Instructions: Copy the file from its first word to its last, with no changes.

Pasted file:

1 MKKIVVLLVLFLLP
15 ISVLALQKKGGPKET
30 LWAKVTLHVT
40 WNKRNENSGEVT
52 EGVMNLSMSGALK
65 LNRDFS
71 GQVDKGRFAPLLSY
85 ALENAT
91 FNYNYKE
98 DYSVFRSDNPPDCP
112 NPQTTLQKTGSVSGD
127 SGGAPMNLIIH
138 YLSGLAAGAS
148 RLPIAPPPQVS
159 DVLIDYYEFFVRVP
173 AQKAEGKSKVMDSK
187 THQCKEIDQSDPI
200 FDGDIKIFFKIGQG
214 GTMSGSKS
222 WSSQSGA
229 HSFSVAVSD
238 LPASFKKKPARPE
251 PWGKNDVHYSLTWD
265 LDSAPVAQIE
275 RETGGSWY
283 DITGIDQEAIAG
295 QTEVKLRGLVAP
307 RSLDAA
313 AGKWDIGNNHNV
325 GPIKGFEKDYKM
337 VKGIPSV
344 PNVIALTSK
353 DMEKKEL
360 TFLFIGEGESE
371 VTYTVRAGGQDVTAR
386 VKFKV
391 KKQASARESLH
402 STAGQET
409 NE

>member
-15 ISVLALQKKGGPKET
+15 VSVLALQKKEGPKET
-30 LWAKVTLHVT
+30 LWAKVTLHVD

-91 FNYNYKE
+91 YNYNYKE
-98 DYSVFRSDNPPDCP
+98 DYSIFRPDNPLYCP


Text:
1 MKKIVVLLVLFLLP
15 ISVLALQKKGGPKET
30 LWAKVTLHVT
40 WNKRNENSGEVT
52 EGVMNLSMSGALK
65 LNRDFS
71 GQVDKGRFAPLLSY
85 ALENAT
91 FNYNYKE
98 DYSVFRSDNPPDCP
112 NPQTTLQKTGSVSGD
127 SGGAPMNLIIH
138 YLSGLAAGAS
148 RLPIAPPPQVS
159 DVLIDYYEFFVRVP
173 AQKAEGKSKVMDSK
187 THQCKEIDQSDPI
200 FDGDIKIFFKIGQG
214 GTMSGSKS
222 WSSQSGA
229 HSFSVAVSD
238 LPASFKKKPARPE
251 PWGKNDVHYSLTWD
265 LDSAPVAQIE
275 RETGGSWY
283 DITGIDQEAIAG
295 QTEVKLRGLVAP
307 RSLDAA
313 AGKWDIGNNHNV
325 GPIKGFEKDYKM
337 VKGIPSV
344 PNVIALTSK
353 DMEKKEL
360 TFLFIGEGESE
371 VTYTVRAGGQDVTAR
386 VKFKV
391 KKQASARESLH
402 STAGQET
409 NE

>member
-15 ISVLALQKKGGPKET
+15 VSVLALQKKEGPKET
-30 LWAKVTLHVT
+30 LWAKVTLHVD

-91 FNYNYKE
+91 YNYNYKE
-98 DYSVFRSDNPPDCP
+98 DYSIFRPDNPLYCP